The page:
But it was not the misreading of my blog or the pejoratives against AOC that surprised me about some of the combox responses; rather, it was the dismissiveness toward the official magisterial teachings of the popes regarding the living wage issue. One person wrote, “Pope Leo made a mistake by wading into these waters. Churchmen have no competence in these matters, though they like to believe that they do. Even more importantly, they have no mandate from Jesus to teach on these matters. When they do, they are over-stepping their authority and ought to be ignored.”

In response, we might observe that the popes do not mandate how entrepreneurs should perform research and development, or how to efficiently produce and market the next smartphone. That would be beyond their level of competence. Their teachings regard the basic moral principles that inform relationships between worker and employer, the nature of virtue, and how to foster justice and charity in the workplace. Teaching those things is their job. Nevertheless, judging by the world’s response to Rerum Novarum and the encyclicals that followed, the wish that the popes be ignored seems to have been granted.

There is no doubt that some people are downright angry that the Church believes in a living wage. Whence the anger?

In his discussion of justice and wages in Laborem Exercens, Pope Saint John Paul II promotes the paying of a “family wage,” which he defines as “a single salary given to the head of the family for his work, sufficient for the needs of the family without the other spouse having to take up gainful employment outside the home.”

Perhaps many people think such a principle is wrong because it seems to violate the free market vision of Adam Smith, whose 1776 book The Wealth of Nations, proved not only insightful, but pivotal to the world insofar as he provided a blueprint for capitalism. Is it possible we could ever find agreement between capitalism and living wage?

Maybe there’s an answer that’s addressed in this quote:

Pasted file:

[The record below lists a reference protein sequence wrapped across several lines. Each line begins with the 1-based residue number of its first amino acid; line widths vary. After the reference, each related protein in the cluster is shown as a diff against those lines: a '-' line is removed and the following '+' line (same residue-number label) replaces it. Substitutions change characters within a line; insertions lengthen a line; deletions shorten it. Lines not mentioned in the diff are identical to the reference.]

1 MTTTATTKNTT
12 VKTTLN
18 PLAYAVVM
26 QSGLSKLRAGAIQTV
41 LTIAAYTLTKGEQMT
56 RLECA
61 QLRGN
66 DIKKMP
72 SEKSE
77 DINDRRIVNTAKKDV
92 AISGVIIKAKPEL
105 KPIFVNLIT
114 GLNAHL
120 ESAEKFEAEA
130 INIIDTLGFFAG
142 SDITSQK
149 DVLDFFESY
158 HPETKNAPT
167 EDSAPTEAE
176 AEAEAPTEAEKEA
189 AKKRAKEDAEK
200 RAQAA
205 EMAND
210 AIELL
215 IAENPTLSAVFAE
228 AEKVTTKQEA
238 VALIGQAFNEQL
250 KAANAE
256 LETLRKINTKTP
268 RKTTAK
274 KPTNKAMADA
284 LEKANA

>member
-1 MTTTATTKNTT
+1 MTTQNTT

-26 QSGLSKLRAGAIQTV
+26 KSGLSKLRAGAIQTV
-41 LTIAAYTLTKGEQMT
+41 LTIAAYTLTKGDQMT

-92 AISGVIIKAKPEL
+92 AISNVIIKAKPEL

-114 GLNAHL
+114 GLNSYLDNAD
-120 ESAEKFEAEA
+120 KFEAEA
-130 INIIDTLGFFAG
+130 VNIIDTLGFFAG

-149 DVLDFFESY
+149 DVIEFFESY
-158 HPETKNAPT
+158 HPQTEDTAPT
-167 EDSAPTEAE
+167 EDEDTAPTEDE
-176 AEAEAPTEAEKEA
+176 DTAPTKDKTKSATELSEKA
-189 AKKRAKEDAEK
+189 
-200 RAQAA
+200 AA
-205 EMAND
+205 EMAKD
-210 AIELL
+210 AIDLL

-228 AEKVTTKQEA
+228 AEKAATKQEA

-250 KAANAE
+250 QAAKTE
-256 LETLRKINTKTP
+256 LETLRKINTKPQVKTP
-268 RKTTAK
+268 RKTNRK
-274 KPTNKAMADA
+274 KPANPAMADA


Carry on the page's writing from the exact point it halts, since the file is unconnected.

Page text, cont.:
A man must always live by his work, and his wages must at least be sufficient to maintain him. They must even upon most occasions be somewhat more, otherwise it would be impossible for him to bring up a family, and the race of such workmen could not last beyond the first generation.

Again with the family wage!?! Which pope said this? Well, it turns out, it wasn’t a pope at all. These are the words of Adam Smith, the greatest free market visionary in economic history. As it turns out, Smith was not only an early proponent of the family wage, but he argued that the family wage would lead the free market nations of the world to wealth. Part of the greatness of what Pope Saint John Paul II called a “market economy” lies in the fact that it broadly allows and affords the ability to pay living wages—and, for that matter, wages well above mere subsistence. It seems that Smith would agree.

Regarding AOC, it is not in her desire to see a living wage come about, but in her notion of how to achieve it, that she gets it galactically wrong. As the magisterium has expressed, socialism is inherently incapable of providing man a living wage, in large part because it denies the prior and fundamental right to private property. A market economy, however, stands in polar contrast to socialism, but it does not relieve any employer the responsibility to provide living wages to his employees, and (this is very important) as his business allows. No one has a responsibility to pay wages he cannot afford and thus sink his business, putting perhaps many out of work.

Most clearly and emphatically expressed in St. John Paul II’s Centesimus Annus, the Church sees no contradiction between a market economy and the rights and duties of the living wage—only mutual support.